In an effort to quash one of the strongest inhibitors to grid adoption in the enterprise, the Enterprise Grid Alliance on Monday released a set of security requirements that documents potential grid-related security holes as well as how to patch them.
One such potential weak spot is around provisioning and deprovisioning of grid components, for example. The need to wipe sensitive data out of a component before it gets reused isnt unique to grid; its a concern anytime a system thats dedicated to one application gets recommissioned to work with another application.
But with grid, that can happen much more frequently, as components are virtualized and shared so as to increase availability and/or to maximize the use of resources.
The notion of a grid management entity—something that manages an entire collection of grid components— is another potential weak spot, as it presents a tantalizing target for DoS (denial of service) or access control attacks.
According to Lee Cooper, chairman of the EGAs Grid Security working group and Oracle Corp.s director of security program management, the EGAs Enterprise Grid Security Requirements presents enterprises with a list of security requirements that, although not mandatory, makes for a good checklist for organizations to compare against their own internal policies or risk profiles.
The documents requirements include, for example, making sure that all standard security between the management piece and the components of a grid setup is solid.
“Whether its encrypting grid between the management piece and the grid components or making sure data going across is good, thats a basic requirement,” Cooper said.
As far as provisioning goes, the EGAs document urges users to make sure images on grid components, whether theyre of operating systems or security configurations, are trusted, Cooper said.
“With the provisioning process happening quite a bit, you want to make sure that images on grid components … are trusted images, that no ones mucked with those images,” he said.
The EGA is a consortium of vendors and enterprise grid users that came together in April 2004, shortly after Oracle Corp. launched its 10g product line, with the purpose of driving enterprise adoption of grid.
Its Enterprise Grid Security Requirements document builds on the EGAs Reference Model.
That document, which the EGA released in May, contains a common lexicon of grid terms, a model that classifies the management and life cycles of the components required for enterprise grids, and a set of use cases that demonstrate the requirements for enterprise grid computing in specific enterprise scenarios.
After more than a year of hammering out security requirements, the EGA has reached the conclusion that enterprise grids are potentially more secure than traditional, siloed environments, Cooper said.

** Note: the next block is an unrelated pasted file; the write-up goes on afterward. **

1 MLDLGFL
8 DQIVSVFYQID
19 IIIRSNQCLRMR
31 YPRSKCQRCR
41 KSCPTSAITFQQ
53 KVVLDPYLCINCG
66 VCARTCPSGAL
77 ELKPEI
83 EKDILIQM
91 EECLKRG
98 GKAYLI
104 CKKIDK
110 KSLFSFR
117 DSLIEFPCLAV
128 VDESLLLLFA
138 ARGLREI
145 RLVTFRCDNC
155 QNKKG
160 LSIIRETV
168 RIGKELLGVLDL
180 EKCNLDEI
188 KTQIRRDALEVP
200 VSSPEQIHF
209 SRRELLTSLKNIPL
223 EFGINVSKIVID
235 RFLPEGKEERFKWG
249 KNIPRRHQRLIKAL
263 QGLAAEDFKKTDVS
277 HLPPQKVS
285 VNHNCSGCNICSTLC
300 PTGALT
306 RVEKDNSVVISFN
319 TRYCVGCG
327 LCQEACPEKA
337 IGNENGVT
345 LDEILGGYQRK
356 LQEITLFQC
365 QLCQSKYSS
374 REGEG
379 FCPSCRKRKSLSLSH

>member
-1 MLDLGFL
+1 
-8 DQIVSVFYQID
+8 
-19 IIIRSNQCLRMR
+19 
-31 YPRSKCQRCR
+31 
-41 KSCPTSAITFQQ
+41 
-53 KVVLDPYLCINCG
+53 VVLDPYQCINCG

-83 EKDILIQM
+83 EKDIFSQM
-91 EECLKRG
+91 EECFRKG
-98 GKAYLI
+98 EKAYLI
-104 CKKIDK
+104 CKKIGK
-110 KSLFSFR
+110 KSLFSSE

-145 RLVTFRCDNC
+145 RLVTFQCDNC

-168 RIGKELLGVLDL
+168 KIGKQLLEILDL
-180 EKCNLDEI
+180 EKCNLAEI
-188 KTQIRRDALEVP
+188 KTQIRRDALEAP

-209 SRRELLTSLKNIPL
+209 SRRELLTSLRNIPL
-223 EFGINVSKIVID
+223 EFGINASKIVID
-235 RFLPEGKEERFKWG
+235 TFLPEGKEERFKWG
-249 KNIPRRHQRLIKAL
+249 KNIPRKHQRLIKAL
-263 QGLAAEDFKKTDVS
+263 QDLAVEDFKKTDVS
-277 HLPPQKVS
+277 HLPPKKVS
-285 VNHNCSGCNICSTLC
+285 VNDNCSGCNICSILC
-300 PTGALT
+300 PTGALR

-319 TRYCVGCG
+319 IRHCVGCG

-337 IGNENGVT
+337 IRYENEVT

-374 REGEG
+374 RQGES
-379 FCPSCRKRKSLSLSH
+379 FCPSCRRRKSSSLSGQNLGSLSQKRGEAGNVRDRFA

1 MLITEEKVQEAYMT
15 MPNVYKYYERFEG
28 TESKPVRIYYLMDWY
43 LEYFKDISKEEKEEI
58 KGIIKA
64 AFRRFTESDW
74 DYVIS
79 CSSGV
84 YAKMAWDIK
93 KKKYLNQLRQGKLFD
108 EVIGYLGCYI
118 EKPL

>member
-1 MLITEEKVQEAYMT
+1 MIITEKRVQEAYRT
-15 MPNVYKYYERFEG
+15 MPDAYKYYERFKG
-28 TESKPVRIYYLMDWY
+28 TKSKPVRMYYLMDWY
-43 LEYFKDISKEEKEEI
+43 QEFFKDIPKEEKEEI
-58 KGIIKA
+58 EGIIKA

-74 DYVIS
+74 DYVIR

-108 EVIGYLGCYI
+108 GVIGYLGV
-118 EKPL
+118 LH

The rationale is that, for one thing, availability is easier to defend in the case of a DoS attack.
“If any component goes down, the application or service are more likely to be available, he said.
For another thing, a grid management entity centralizes security management, as well as the provisioning of components and user identities.
“You have one administration point,” Cooper said. “Hopefully it will be more automated over time. You can manage security configurations across components, and youre in a better position to respond to various security events more rapidly than if you had several administrative points. And you are better able to manage provisioning of grid components, as well as identities.”
Dan Kusnetzky, an analyst at IDC, said that security, as a subset of overall system management, is still a concern thats holding organizations back from adopting grid.
“There are many challenges to the adoption of distributed processing architectures such as grid,” he said. “One of them is concern that application architecture can be picked apart, if its distributed across systems and those are available on public networks in some way.”
Kusnetzky is in favor of standards in general, but stopped short of endorsing the EGAs security requirements as a cure-all, since the definition of grid and the market for it are simply too vast and diverse.
“There are six layers of technology in 21 individual software markets IDC is watching related to virtualization, and [the market totaled] $19.3 billion at the end of 2004,” he said. “This is a very broad market … and a lot of organizations are using some component of it now.”
The disparate array of technology mixes going to create whats being dubbed as grid technology can include, for example, linked storage systems, linked processing nodes, or virtual access environments that allow users to access applications regardless of where the application is located or hosted.
“Thats one challenge the market faces,” he said. “Theres so many ways to set up a distributed solution. If the standard will be applicable to all is not clear.”
Standards come in handy, he said, to minimize the staffing costs associated with managing these shifting beasts.
As it now stands, IDC estimates that software and hardware account for only 20 percent to 30 percent of costs associated with such technologies as grid.
Staffing takes the bulk, at between 50 percent to 70 percent of total cost over a five-year period.
“This is where standards come in,” Kusnetzky said. “Increases in cost attributed to operation and administration can be minimized.